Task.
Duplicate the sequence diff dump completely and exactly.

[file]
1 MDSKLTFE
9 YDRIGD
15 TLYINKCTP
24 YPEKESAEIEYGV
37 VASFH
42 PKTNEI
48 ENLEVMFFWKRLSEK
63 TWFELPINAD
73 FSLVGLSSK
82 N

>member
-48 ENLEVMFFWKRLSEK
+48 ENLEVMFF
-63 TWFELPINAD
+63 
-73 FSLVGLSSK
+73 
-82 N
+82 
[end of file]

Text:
1 MDSKLTFE
9 YDRIGD
15 TLYINKCTP
24 YPEKESAEIEYGV
37 VASFH
42 PKTNEI
48 ENLEVMFFWKRLSEK
63 TWFELPINAD
73 FSLVGLSSK
82 N

>member
-48 ENLEVMFFWKRLSEK
+48 ENLEVMFF
-63 TWFELPINAD
+63 
-73 FSLVGLSSK
+73 
-82 N
+82 